One of the most famous passages from the New Testament is the story of the Good Samaritan in Luke 10:25-37. The parable tells of a man lying injured by the side of the road being ignored by men who professed religion, but being aided by a Samaritan - an individual from a group not generally known for charity. Jesus praises the act, and ends the parable by saying,"Go and do likewise."
A recent Gallup poll reports that 79% of Americans identify themselves as Christian. An even higher percentage of Republicans consider themselves Christians. So where is the charity toward those who have lost jobs in the Republican-led recession and whom President Obama is now attempting to rescue? Ever since Barack Obama was elected president, the blogosphere has been filled with hateful rhetoric decrying charity toward the jobless. One of the more unfortunate quotes on the blogs is Adrian Rogers saying, "You cannot legislate the poor into prosperity by legislating the wealthy out of prosperity." Adrian Rogers was the three-term president of the Southern Baptist Convention who also said, "I believe slavery is a much maligned institution; if we had slavery today, we would not have this welfare mess." Where is the Christian spirit in such a sentiment?
Beyond being the Christian thing to do, government creation of jobs is good for the economy and for future generations of Americans. Without federal government support for job creation, our great country would continue its downward spiral. Private companies laying off yet more workers in response to lower sales, causing yet more unemployed workers to cease being consumers, further reducing the demand for goods and services, and triggering more layoffs in a tragic cycle that only federal government intervention can reverse. State and local governments, without the power to balance income and expenses across budget periods, also lay off, reducing or eliminating education and other services vital to ourselves and our children. These local government layoffs also begin the same downward spiral of layoffs, reduced spending power, and more layoffs that we see in the private sector.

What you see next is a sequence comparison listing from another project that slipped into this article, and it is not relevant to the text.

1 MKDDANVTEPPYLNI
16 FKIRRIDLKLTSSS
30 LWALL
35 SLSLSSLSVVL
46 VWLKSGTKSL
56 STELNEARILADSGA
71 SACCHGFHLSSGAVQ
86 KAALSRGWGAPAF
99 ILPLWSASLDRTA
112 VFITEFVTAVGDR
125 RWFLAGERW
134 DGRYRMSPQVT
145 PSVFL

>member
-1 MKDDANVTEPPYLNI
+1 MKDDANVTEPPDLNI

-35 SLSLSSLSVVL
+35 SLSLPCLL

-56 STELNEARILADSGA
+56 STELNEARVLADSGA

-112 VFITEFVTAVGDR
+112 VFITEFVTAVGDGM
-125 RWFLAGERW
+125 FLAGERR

America's jobless need help, now. America's economy needs a shot-in-the-arm, now. I'm all for free enterprise. For all its flaws, it is far superior to any alternative. Free enterprise has and will continue to make America the wealthiest nation in the history of the world, but ...
One of the biggest flaws of free enterprise is its tendency to create boom-and-bust cycles. When times are good, optimism reigns supreme. Everyone is sure that things can only get better. Consumers consume, investors invest, businesses hire additional workers and increase production. This is what happened in the late 1990's. In Silicon Valley, as an extreme example, companies speculated on an exponential growth in demand for computers, internet bandwidth, and electronic gadgets of all kinds. No one was without a job, and the salaries of even entry-level engineers were bid up to astronomical levels.
Then bust hits. Goods have been over produced, and begin to pile up in warehouses. Companies stop hiring, then they start laying off. Investors stop investing, and then attempt to convert their investments into cash. Laid-off workers stop consuming. The news media screams "Depression." Pessimism - fear actually - takes hold of the nation's emotions. That's America's situation today - fear rules, and few see good times returning quickly.
The solution to the boom-and-bust nature of the free enterprise system is for government to cool the economy when economic enthusiasm surpasses reality - such as in the late 1990's, and to stimulate the economy when pessimism strikes and American's become afraid to produce, hire workers, invest, and consume. Now is a time for our government to stimulate America's economy.
Critics raise the cry of creating inflation, "counterfeiting" money, and socialism. These arguments are badly timed. 1998 would have been a great time to argue for increased taxes to dampen an over-stimulated economy and build a war chest for hard times - such as today's recession. There will again be times when unrealistic optimism reigns in America, and an unsustainable boom needs to be moderated. That will again be a time to raise taxes to dampen the boom and rebuild the reserves.
It is always difficult to imagine times being different than they are today. Even though the cycles of boom and bust are fully predictable - if with irregular timing, people's emotions get caught up in the feeling that times will always remain good - or will always remain bad, whichever they are today.
America's government needs to spend more than it receives in bad times, and tax more than it spends in good times.
I commend to you the words of Franklin Delano Roosevelt, spoken in his second inaugural address in 1937, "In our seeking for economic and political progress as a nation, we all go up, or else we all go down, as one people."